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Trash on the Fly - by Tom Loeschner

Trash on the Fly

by Tom Loeschner
Images courtesy of Brian Johnson -

Departments of Fish and Game generally classify fish into two categories; game fish and rough fish, or trash fish. The wanted and the unwanted. But a rough fish was not always a trash fish. The term came about from fishermen on the Mississippi River in the 1800’s.  Skiffs carried fish by the thousands down the Big River; some were filleted while others were left rough, or not fully cleaned, having only the organs removed. While en route to the market, it was often necessary to lighten the load before the southern sun caused spoilage. The rough fish went first.  

A white sign sits by my local fishing haunt, “WARNING DO NOT DRINK, EAT THE FISH, OR SWIM IN THIS WATER.”  No one knows how fish still survive in the stagnant water below. Moss floats, dead leaves cover the bottom, and plastic Walmart bags, McDonalds cups, and broken beer bottles embellish this urban fishery. I wade through the warm swamp water, my boots sink into the mud, releasing methane gasses. Small bubbles rise up from the murk escorting scents of decaying swamp matter. Smells hang in the humid air, and I question, why am I here? But in my moment of doubt, a dark object, swimming elegantly through the shallows, approaches from downstream. She feeds slowly, tail up waving back and forth, disturbing the scuzzy surface water. Clouds of mud float around her mouth as she searches for a worm, a scud, or a clam.  She beckons me, cast. With stealth and swift execution the line is drawn, back, forward, back, forward— drop. Uncommon perfection. A carp carrot fly with a tungsten gaper hook sinks in front of her path. Wait. Wait. Wait. She engulfs— Set! 

A buzzing reel interrupts the silence of the mid-day lull on the city slough. O that wondrous sound of a zipping drag! We who fish live for it. I’m hooked in; this is trash on the fly. She swerves through the weeds of the shallows and then makes a dash across the deep channel of the slough.

 The carp is considered a trash fish. Found across America in rivers, reservoirs, sloughs, backwaters, ponds, and canals, they survive almost everywhere. Growing up to fifty pounds, a large carp can outweigh a preschooler. Vibrant colors form on a sea of symmetrical scales; gold, yellow, blue, or green, according to place and individual. Large fins that resemble Japanese hand fans propel the carp through the water with grace and ease. The carp is gentle but powerful, mild but occasionally rambunctious.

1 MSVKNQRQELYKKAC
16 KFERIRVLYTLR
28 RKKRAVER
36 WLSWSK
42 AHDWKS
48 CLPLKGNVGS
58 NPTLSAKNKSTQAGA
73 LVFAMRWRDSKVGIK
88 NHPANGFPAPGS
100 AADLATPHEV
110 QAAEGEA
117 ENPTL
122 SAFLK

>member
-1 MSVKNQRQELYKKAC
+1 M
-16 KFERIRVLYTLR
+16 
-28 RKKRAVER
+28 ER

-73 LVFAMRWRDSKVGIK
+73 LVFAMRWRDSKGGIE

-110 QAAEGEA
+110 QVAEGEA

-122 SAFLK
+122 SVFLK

When most think of fly fishing they usually picture crystal clear streams that hold beautiful rainbow trout, caught under the backdrop of snowcapped mountains and evergreen forests. It’s the kind of thing seen in a commercial advertising some sort of retirement investment or mutual fund. For the most part, fly fishermen don’t venture far from the ideal, God’s country, game fish; trout, steelhead, salmon. I have fished the game species. Recently however I have found my own niche in the fly fishing world stalking carp.

I don’t know why I like fishing for carp. Sure it is a challenge; they are extremely hard to catch. I spent weeks on the water before I landed my first fish; casting at shadows, pulling flies out of trees, and cursing the fish gods. The lack of participants give carp on the fly a sort of pioneering and expeditionary feel; the flies, the gear, exploring new waters. Maybe I’m attracted to the warm weather. Maybe it’s the ridiculousness of fishing for carp, or maybe I identify with the carp. I do admire her. She is unsought but flourishes. She is smart, resilient, and beautiful in her own way. Her existence spans long before my own, and she can adapt to any environment or criticism. 

The same government that labeled carp as trash fish had in fact labeled it a food fish a hundred years earlier. In the 1870’s a lobbyist for carp stoking wrote:   

“There ought to be one person in every county who would raise choice carp as stock fish to sell to others to fatten for their own tables. It would be a cheap but sumptuous food and at the same time very convenient, as they are ready to be eaten at all times of the year.” 

In response, the US government stocked America’s waters full of carp in the late 1800’s. Carp is still commonly eaten around the world, though not in America. I do not eat or keep fish. I want a relationship, a give and take. A fight on the line, a return to the water. I like to see the fish, to see carp, for what they are, not what they are classified as. It is hard to see things as they are. In the broken beer bottles a beach, in the paper McDonalds cups a tree, and in trash fish, a carp. 

Orange synthetic line changes to braided Dacron, yards and yards spool off the reel, she runs into the center of the slough. The cork grip is sensitive, I feel her every movement, the runs, dives, and pulls. It is only us. The rod and the fish are an extension of myself. My right hand fumbles with the drag as the fish moves precariously close to a submersed tree. I am too late. The fish tangles through branches but remains hooked, I do not want to lose this fish. I jump in after the fish and wade up to my armpits. Warm swamp water rushes into waders, the water feels like oil, thick. Repulsively drenched and slimy, I reach the outer bank. Untangling the line, submerged tree branches pulse against my arms with each head shake and tail whip, I feel her, on the leader, seven feet away. She is so close, but this is her water. I am overtaken. With one quick snap the line goes slack. She is gone.  



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